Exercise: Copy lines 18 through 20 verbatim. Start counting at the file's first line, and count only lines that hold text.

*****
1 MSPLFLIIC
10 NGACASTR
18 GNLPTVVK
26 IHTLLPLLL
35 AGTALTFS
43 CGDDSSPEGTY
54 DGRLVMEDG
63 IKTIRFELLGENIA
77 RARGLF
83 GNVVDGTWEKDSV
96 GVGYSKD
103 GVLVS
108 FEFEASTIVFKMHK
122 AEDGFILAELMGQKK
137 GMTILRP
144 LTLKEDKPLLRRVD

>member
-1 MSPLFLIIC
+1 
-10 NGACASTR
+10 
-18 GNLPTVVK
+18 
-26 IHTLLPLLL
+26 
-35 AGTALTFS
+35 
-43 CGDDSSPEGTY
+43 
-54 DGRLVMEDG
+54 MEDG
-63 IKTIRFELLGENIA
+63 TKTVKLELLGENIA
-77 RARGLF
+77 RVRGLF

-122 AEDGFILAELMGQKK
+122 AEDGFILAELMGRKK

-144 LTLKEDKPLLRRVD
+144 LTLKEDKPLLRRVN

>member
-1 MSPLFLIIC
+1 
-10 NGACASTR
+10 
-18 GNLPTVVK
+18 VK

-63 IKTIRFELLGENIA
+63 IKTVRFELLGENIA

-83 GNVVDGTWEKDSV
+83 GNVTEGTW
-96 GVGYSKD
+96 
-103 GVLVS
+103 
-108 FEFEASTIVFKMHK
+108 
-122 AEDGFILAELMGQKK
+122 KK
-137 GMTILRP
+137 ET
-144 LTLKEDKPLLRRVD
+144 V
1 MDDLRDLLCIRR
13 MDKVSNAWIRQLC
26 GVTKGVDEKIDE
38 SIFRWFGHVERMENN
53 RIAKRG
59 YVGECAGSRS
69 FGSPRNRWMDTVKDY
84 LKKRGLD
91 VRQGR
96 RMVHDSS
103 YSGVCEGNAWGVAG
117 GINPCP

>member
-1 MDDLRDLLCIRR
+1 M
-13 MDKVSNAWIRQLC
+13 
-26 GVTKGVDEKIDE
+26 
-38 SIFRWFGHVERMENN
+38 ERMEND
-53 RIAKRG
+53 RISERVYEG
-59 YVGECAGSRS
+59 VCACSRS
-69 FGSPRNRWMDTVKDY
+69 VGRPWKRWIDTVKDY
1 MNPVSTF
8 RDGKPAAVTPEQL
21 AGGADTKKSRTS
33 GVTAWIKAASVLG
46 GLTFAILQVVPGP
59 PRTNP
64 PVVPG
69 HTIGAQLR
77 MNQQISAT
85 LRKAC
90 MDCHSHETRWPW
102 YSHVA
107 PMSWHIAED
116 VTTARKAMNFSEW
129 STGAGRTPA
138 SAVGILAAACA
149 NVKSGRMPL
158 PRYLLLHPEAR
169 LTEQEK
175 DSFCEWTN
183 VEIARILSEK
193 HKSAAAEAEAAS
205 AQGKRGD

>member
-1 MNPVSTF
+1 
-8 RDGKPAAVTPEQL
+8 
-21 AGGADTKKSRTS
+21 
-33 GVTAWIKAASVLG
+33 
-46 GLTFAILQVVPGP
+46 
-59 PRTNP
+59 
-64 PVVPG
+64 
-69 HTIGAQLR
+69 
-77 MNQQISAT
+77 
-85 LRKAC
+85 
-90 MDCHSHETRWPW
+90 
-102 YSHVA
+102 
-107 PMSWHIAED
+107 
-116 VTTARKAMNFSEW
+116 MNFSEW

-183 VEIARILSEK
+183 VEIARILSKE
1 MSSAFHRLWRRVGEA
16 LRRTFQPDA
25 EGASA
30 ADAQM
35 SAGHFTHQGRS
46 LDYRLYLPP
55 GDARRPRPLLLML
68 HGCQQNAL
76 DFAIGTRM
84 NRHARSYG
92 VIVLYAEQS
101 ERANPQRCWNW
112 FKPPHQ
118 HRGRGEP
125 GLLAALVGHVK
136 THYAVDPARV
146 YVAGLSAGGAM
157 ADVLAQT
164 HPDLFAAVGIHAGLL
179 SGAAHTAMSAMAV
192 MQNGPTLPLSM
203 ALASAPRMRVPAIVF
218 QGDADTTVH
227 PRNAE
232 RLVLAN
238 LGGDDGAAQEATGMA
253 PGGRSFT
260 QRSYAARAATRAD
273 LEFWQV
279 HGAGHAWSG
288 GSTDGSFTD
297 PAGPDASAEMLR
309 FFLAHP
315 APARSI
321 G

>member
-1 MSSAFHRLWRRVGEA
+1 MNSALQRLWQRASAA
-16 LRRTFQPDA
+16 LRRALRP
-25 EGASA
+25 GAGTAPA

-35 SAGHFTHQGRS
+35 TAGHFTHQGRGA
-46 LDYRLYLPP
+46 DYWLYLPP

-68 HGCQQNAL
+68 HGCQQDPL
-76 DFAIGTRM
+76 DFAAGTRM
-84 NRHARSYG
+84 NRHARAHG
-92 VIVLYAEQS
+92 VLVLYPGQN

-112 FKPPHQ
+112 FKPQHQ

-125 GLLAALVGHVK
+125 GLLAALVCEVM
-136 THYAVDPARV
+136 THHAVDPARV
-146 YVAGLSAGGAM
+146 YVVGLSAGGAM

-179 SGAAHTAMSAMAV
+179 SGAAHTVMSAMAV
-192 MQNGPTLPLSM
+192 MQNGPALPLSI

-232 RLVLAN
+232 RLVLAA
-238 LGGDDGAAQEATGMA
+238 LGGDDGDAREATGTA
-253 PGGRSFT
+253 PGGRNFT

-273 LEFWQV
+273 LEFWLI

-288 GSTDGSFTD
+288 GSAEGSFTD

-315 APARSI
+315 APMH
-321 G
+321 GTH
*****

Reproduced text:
-1 MSPLFLIIC
+1 
-10 NGACASTR